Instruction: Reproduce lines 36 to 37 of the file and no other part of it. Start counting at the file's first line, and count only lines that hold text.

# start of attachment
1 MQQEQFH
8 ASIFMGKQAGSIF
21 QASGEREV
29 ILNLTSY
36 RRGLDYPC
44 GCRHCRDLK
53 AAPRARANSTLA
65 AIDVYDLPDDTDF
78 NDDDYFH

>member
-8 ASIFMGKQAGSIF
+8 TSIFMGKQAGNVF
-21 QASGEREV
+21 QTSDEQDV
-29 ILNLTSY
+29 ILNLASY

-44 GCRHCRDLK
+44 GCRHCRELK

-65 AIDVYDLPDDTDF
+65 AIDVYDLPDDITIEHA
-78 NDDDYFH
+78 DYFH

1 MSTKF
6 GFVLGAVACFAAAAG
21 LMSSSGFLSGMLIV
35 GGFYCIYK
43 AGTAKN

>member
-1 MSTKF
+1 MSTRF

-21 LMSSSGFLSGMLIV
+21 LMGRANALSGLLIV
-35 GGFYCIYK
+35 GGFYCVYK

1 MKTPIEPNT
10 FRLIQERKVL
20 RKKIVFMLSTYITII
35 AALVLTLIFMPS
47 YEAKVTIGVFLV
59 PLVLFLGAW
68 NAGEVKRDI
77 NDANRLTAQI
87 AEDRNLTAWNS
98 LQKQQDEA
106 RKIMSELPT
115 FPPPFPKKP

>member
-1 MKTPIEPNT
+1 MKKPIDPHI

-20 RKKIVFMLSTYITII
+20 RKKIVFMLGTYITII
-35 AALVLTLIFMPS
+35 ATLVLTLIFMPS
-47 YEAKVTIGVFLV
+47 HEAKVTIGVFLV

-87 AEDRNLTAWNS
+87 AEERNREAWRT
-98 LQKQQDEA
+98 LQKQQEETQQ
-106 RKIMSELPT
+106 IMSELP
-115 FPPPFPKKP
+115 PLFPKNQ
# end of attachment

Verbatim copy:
10 FRLIQERKVL
20 RKKIVFMLSTYITII